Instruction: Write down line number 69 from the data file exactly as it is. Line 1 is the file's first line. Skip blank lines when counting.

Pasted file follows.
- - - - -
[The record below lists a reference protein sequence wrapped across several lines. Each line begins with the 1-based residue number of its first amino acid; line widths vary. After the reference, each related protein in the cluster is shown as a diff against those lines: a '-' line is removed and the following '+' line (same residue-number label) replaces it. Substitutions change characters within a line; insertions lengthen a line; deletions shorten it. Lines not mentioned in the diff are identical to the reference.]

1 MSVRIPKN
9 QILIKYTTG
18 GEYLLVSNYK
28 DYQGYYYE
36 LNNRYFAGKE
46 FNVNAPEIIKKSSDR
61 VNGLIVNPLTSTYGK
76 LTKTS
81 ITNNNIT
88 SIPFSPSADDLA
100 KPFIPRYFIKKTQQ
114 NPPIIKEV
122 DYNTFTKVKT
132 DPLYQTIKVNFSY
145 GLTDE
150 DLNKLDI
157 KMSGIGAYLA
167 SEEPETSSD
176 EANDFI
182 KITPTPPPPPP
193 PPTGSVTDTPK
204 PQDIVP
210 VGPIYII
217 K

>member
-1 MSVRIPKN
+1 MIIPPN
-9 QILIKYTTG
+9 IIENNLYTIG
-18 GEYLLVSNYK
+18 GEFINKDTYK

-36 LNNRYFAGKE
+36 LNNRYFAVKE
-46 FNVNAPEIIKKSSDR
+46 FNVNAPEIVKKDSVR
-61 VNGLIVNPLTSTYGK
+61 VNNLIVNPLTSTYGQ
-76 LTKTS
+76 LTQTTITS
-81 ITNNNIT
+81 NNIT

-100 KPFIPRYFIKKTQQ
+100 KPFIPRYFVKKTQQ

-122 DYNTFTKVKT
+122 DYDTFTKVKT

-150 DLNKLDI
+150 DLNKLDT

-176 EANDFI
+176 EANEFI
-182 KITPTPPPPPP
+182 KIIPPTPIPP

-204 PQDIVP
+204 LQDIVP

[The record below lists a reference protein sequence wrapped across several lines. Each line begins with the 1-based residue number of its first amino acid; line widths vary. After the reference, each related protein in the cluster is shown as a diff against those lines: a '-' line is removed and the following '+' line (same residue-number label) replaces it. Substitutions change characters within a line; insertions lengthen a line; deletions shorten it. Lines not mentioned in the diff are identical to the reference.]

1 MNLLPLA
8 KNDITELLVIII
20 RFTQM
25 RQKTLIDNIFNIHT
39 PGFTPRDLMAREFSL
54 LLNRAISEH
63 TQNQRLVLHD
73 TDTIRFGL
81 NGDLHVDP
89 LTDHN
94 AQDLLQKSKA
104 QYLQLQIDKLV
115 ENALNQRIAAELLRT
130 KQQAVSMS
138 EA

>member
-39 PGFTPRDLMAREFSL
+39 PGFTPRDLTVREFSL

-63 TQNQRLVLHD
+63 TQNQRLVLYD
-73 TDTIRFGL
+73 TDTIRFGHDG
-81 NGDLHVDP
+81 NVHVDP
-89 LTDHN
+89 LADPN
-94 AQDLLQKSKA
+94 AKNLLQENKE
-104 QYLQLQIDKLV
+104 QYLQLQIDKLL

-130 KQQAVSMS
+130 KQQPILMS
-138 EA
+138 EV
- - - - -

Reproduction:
130 KQQAVSMS